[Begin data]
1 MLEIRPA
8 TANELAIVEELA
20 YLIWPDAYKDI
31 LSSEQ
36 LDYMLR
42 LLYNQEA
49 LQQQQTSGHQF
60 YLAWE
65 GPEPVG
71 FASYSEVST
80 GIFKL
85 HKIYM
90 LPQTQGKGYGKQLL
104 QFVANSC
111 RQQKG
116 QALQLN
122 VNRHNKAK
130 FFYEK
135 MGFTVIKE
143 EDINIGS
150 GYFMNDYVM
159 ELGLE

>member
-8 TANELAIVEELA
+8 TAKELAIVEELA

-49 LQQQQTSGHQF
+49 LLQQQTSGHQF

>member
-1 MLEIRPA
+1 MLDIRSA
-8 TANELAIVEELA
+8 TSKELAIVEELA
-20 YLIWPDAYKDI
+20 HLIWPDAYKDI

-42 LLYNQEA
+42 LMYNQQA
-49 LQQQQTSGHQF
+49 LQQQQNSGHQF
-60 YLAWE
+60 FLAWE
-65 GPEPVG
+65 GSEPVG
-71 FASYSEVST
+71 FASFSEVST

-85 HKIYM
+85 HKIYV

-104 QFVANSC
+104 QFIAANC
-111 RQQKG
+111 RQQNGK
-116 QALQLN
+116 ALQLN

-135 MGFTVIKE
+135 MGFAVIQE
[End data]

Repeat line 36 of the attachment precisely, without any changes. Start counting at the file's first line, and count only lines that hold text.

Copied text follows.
+42 LMYNQQA